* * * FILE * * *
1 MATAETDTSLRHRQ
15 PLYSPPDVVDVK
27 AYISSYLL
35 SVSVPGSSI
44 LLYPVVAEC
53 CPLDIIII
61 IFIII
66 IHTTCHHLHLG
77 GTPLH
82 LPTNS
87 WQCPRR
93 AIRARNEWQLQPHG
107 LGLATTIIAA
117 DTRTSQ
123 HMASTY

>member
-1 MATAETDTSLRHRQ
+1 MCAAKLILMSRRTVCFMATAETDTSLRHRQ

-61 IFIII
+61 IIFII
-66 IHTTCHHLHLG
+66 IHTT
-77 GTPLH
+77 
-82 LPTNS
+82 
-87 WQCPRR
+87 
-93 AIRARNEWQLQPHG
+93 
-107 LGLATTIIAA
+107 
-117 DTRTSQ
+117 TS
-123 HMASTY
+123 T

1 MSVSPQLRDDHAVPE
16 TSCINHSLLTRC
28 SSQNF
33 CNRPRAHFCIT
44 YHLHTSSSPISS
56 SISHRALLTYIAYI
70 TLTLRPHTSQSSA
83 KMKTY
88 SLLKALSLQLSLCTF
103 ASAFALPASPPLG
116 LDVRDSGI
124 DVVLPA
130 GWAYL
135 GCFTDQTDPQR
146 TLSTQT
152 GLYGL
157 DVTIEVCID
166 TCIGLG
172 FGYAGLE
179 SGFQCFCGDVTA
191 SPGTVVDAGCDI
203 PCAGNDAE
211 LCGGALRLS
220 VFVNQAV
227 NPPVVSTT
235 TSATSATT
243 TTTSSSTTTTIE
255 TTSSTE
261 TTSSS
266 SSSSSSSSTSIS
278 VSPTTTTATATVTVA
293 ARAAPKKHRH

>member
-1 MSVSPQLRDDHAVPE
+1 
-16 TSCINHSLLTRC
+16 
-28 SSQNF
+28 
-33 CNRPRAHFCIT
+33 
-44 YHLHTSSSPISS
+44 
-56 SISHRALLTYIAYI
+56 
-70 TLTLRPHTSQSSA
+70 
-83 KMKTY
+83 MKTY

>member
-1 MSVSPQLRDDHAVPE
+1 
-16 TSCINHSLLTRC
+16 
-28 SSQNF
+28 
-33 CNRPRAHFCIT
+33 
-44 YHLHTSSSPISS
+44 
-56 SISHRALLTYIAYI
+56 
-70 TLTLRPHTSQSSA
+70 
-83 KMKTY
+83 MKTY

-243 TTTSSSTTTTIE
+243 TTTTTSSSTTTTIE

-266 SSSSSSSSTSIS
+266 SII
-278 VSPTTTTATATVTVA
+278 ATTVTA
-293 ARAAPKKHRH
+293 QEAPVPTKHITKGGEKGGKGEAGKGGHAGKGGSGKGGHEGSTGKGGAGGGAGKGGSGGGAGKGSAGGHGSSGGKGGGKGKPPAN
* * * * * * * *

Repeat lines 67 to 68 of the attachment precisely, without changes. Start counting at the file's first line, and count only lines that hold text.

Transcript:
278 VSPTTTTATATVTVA
293 ARAAPKKHRH